Friday, August 14, 2015

The Barbarian Samurai

This entry marks the third in my unusual character concept series, along with previous titles like The Barbarian Android and The Risen Antipaladin. So, would you like to see this continue as an on-again-off-again feature on the Table Talk page, or would you prefer to see Character Concepts as a page unto itself with more regular updates? Leave a comment below and tell me your thoughts on this potential alteration to Improved Initiative's lineup.

And now, without further delay, let's talk about...

The Barbarian Samurai

Rarely are two classes considered more at opposite ends of the spectrum than these two. On the one end, we have warriors with the wrath of totemic spirits and ancient powers flowing through their veins, and on the other we have disciplined soldiers who have spent a lifetime mastering the arts of war. They're lions and tigers... and the Babarian Samurai is the terrifying liger you get as a result.

Don't make him angry. You won't like him when he's angry.
Let's start with the mechanical end of this concept. Contrary to popular belief, samurai can be of any alignment. Their loyalty to their lord doesn't require them to obey any other laws, which means that a barbarian's ban against a lawful alignment is not a barrier to this mash-up.

Now, as with any other classes, you will get the most power by taking a straight samurai, or a straight barbarian. By mixing the two you're going to have weakness in your reflex and fortitude saves (which you may want to offset with feats and/or magic items), and your class-dependent abilities (certain Rage Powers and class features like Mount or Challenge) are never going to reach their full potential. Your base attack bonus won't suffer, though, and several of your abilities are going to fit together like a hand and a glove.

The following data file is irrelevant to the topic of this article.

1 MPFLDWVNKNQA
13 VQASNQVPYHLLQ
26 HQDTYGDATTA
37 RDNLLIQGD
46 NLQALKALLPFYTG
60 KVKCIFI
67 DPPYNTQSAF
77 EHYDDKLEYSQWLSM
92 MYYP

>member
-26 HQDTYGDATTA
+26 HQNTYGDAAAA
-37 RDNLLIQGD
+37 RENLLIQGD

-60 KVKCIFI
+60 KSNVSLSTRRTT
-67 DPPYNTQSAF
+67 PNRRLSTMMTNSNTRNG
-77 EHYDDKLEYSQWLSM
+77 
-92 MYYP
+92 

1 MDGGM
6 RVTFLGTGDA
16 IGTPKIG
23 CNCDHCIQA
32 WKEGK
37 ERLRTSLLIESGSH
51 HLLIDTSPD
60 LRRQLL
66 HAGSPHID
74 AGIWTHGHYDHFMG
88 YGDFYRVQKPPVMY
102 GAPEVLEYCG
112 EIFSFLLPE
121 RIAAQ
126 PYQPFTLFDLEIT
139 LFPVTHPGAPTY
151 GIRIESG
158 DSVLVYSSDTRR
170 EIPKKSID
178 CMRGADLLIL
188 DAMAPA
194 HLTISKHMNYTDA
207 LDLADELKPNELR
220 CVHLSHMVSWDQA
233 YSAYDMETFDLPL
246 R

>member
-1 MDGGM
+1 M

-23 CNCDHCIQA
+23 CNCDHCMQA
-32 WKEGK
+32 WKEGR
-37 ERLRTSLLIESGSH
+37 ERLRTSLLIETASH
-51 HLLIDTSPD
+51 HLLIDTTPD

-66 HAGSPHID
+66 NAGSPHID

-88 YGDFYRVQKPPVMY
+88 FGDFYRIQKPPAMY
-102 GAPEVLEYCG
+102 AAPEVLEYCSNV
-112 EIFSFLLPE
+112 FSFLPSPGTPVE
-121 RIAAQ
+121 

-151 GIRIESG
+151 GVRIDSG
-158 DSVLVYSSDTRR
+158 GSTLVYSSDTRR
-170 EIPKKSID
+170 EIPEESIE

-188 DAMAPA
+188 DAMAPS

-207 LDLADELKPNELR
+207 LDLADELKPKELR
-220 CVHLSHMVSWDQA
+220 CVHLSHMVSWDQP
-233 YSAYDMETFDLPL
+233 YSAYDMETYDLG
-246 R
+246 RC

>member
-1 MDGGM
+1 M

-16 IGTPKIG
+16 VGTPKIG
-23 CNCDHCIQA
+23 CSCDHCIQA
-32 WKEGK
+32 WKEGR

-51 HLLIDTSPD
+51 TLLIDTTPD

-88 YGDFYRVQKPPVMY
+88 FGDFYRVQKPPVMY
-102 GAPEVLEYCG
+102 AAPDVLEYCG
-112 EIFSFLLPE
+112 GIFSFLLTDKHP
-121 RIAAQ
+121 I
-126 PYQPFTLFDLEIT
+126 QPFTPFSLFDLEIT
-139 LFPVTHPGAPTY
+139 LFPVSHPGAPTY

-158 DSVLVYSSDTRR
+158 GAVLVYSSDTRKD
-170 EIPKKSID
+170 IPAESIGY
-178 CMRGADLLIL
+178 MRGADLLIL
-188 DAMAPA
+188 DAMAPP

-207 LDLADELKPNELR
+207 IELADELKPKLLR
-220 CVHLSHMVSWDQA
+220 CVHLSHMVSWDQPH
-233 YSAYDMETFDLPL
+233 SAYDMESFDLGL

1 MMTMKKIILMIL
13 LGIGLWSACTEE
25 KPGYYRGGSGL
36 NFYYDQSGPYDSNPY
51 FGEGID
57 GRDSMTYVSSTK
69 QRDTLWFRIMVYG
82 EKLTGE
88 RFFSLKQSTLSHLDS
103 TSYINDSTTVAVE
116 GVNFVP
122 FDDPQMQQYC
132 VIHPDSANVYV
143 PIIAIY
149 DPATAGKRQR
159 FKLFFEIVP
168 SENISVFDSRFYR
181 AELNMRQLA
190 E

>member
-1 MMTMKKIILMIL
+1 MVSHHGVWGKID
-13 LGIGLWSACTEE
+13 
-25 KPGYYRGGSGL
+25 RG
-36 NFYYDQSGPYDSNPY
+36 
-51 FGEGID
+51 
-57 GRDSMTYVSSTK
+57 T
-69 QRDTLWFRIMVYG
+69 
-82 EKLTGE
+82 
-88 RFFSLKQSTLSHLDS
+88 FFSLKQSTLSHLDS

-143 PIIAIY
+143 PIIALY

Specifically your two big Rs: Rage and Resolve.

Rage, as we all know, is a barbarian's bread and butter. It boosts your strength, gives you access to additional Rage Powers, and gives you temporary hit points. It does, however, leave you fatigued after you've finished. While you could take the Roused Anger Rage Power to Rage while you're fatigued, you're going to be exhausted for 10 minutes per round you raged when you come out of it. An easier solution is to burn your Resolve to remove the fatigued condition. This lets you cycle back into fighting form a certain number of times per day without any draw back.

While that's the main trick for this combination, there are other benefits. For example, the extra damage you deal from your increased strength, combined with extra damage from Rage Powers, combined with extra damage from feats like Weapon Specialization (thanks to the Weapon Expertise ability of the Samurai) is going to quickly make you a terror on the battlefield.

With all of that said, it is very important for you to figure out which class you're going to take more levels of, and why. For example, you might only take 4 levels of samurai, and take the rest of your progression in barbarian to focus on gaining the Spirit Totem Rage Powers. Maybe you decide to take two levels of barbarian for Uncanny Dodge and a Rage Power that has a simple, flat use (like Smasher, Advanced Player's Guide 76, which lets you ignore an object's hardness when making a sunder), and build the rest of the character as a samurai. That decision is up to you, and it will depend on what you want to accomplish with your character's story.

Honor and Glory

So, now that we've explored the mechanical benefits of this multiclass concept, how would you make it work in your campaign? After all, these two archetypes don't really make sense together... do they?

You've obviously not read this book, BUT YOU SHOULD!
As I said in What's In A Name? How Your Character Class Is Limiting Your Creativity, we tend to get hung up on what we think a class should be because of the name. No one in your game world goes around describing someone's job as a barbarian, and just because someone introduces himself as a samurai, that doesn't mean he isn't just a noble from Tian Xia with nothing but Magus levels on his sheet. So let's leave the labels aside, and ask what someone who possesses great battle fury, dedication to a leader, and who draws strength from honor could be.

Is this character, for example, a sworn sword to a barbarian chief or orc warlord? Characters like Khal Drogo's blood riders in A Game of Thrones would fit this mold quite nicely; mounted furies who fight with their own strength, and for the strength of the man they've sworn their allegiance to. Perhaps the PC is young, and has been sent on a quest by his leader to prove himself, which gives the DM a more than adequate plot hook to pull the character into the plot, even if his lord is from a far-away place.